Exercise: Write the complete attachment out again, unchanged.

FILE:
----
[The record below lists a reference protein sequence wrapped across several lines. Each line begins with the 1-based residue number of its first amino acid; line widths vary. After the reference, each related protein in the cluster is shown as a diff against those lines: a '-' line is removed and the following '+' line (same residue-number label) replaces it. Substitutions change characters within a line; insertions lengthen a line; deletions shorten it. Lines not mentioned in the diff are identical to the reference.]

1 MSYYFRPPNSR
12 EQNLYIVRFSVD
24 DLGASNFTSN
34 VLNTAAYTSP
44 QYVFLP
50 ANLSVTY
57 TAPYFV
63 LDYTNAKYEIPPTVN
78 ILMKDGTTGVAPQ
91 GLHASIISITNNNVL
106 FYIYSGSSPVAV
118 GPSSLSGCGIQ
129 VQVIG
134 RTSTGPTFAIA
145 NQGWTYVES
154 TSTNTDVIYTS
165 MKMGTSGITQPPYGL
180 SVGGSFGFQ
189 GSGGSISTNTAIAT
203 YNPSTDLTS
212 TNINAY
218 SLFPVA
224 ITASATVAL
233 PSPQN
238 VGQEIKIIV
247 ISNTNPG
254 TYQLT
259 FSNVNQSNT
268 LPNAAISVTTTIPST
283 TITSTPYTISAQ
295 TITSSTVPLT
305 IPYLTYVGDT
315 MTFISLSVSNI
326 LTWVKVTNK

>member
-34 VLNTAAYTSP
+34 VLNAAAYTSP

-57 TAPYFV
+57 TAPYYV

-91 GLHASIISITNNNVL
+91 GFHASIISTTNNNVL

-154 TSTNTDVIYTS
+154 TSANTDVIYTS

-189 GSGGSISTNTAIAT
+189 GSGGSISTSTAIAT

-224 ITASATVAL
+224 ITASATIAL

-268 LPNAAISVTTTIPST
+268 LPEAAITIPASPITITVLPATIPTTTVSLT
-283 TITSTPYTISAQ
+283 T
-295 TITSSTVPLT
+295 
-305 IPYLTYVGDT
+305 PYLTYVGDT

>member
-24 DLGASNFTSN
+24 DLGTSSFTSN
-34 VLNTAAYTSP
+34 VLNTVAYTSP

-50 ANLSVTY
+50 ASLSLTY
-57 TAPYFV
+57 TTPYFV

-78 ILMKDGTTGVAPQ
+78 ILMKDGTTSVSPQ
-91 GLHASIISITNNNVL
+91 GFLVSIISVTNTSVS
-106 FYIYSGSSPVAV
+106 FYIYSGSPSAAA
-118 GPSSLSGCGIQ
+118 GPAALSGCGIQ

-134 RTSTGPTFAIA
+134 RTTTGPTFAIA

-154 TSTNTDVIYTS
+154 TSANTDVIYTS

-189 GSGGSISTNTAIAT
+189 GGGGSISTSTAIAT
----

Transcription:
[The record below lists a reference protein sequence wrapped across several lines. Each line begins with the 1-based residue number of its first amino acid; line widths vary. After the reference, each related protein in the cluster is shown as a diff against those lines: a '-' line is removed and the following '+' line (same residue-number label) replaces it. Substitutions change characters within a line; insertions lengthen a line; deletions shorten it. Lines not mentioned in the diff are identical to the reference.]

1 MSYYFRPPNSR
12 EQNLYIVRFSVD
24 DLGASNFTSN
34 VLNTAAYTSP
44 QYVFLP
50 ANLSVTY
57 TAPYFV
63 LDYTNAKYEIPPTVN
78 ILMKDGTTGVAPQ
91 GLHASIISITNNNVL
106 FYIYSGSSPVAV
118 GPSSLSGCGIQ
129 VQVIG
134 RTSTGPTFAIA
145 NQGWTYVES
154 TSTNTDVIYTS
165 MKMGTSGITQPPYGL
180 SVGGSFGFQ
189 GSGGSISTNTAIAT
203 YNPSTDLTS
212 TNINAY
218 SLFPVA
224 ITASATVAL
233 PSPQN
238 VGQEIKIIV
247 ISNTNPG
254 TYQLT
259 FSNVNQSNT
268 LPNAAISVTTTIPST
283 TITSTPYTISAQ
295 TITSSTVPLT
305 IPYLTYVGDT
315 MTFISLSVSNI
326 LTWVKVTNK

>member
-34 VLNTAAYTSP
+34 VLNAAAYTSP

-57 TAPYFV
+57 TAPYYV

-91 GLHASIISITNNNVL
+91 GFHASIISTTNNNVL

-154 TSTNTDVIYTS
+154 TSANTDVIYTS

-189 GSGGSISTNTAIAT
+189 GSGGSISTSTAIAT

-224 ITASATVAL
+224 ITASATIAL

-268 LPNAAISVTTTIPST
+268 LPEAAITIPASPITITVLPATIPTTTVSLT
-283 TITSTPYTISAQ
+283 T
-295 TITSSTVPLT
+295 
-305 IPYLTYVGDT
+305 PYLTYVGDT

>member
-24 DLGASNFTSN
+24 DLGTSSFTSN
-34 VLNTAAYTSP
+34 VLNTVAYTSP

-50 ANLSVTY
+50 ASLSLTY
-57 TAPYFV
+57 TTPYFV

-78 ILMKDGTTGVAPQ
+78 ILMKDGTTSVSPQ
-91 GLHASIISITNNNVL
+91 GFLVSIISVTNTSVS
-106 FYIYSGSSPVAV
+106 FYIYSGSPSAAA
-118 GPSSLSGCGIQ
+118 GPAALSGCGIQ

-134 RTSTGPTFAIA
+134 RTTTGPTFAIA

-154 TSTNTDVIYTS
+154 TSANTDVIYTS

-189 GSGGSISTNTAIAT
+189 GGGGSISTSTAIAT